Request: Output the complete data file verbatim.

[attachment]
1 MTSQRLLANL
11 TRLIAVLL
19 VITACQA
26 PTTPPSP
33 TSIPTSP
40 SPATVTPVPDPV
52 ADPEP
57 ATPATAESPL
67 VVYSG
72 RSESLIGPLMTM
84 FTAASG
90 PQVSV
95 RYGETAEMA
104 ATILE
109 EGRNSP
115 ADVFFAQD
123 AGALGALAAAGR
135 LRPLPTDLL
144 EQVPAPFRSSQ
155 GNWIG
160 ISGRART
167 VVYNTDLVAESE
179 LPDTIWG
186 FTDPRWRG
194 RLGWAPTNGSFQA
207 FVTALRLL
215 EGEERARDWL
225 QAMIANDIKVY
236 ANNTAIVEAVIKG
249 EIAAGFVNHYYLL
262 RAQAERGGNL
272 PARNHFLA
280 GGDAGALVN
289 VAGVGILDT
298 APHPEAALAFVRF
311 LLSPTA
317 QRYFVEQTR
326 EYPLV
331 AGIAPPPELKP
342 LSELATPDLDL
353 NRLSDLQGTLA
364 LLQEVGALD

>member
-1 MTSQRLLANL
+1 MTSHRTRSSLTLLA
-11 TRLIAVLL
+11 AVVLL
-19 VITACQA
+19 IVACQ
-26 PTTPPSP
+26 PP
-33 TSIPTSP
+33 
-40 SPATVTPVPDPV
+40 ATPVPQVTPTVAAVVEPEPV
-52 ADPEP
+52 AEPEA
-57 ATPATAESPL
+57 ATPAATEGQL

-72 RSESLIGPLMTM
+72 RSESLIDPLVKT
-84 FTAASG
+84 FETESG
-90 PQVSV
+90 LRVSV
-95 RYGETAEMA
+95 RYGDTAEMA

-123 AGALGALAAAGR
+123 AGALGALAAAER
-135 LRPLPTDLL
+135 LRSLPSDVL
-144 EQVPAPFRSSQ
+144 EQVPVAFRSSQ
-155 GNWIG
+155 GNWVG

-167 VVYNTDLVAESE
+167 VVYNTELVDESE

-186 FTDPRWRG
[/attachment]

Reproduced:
1 MTSQRLLANL
11 TRLIAVLL
19 VITACQA
26 PTTPPSP
33 TSIPTSP
40 SPATVTPVPDPV
52 ADPEP
57 ATPATAESPL
67 VVYSG
72 RSESLIGPLMTM
84 FTAASG
90 PQVSV
95 RYGETAEMA
104 ATILE
109 EGRNSP
115 ADVFFAQD
123 AGALGALAAAGR
135 LRPLPTDLL
144 EQVPAPFRSSQ
155 GNWIG
160 ISGRART
167 VVYNTDLVAESE
179 LPDTIWG
186 FTDPRWRG
194 RLGWAPTNGSFQA
207 FVTALRLL
215 EGEERARDWL
225 QAMIANDIKVY
236 ANNTAIVEAVIKG
249 EIAAGFVNHYYLL
262 RAQAERGGNL
272 PARNHFLA
280 GGDAGALVN
289 VAGVGILDT
298 APHPEAALAFVRF
311 LLSPTA
317 QRYFVEQTR
326 EYPLV
331 AGIAPPPELKP
342 LSELATPDLDL
353 NRLSDLQGTLA
364 LLQEVGALD

>member
-1 MTSQRLLANL
+1 MTSHRTRSSLTLLA
-11 TRLIAVLL
+11 AVVLL
-19 VITACQA
+19 IVACQ
-26 PTTPPSP
+26 PP
-33 TSIPTSP
+33 
-40 SPATVTPVPDPV
+40 ATPVPQVTPTVAAVVEPEPV
-52 ADPEP
+52 AEPEA
-57 ATPATAESPL
+57 ATPAATEGQL

-72 RSESLIGPLMTM
+72 RSESLIDPLVKT
-84 FTAASG
+84 FETESG
-90 PQVSV
+90 LRVSV
-95 RYGETAEMA
+95 RYGDTAEMA

-123 AGALGALAAAGR
+123 AGALGALAAAER
-135 LRPLPTDLL
+135 LRSLPSDVL
-144 EQVPAPFRSSQ
+144 EQVPVAFRSSQ
-155 GNWIG
+155 GNWVG

-167 VVYNTDLVAESE
+167 VVYNTELVDESE

-186 FTDPRWRG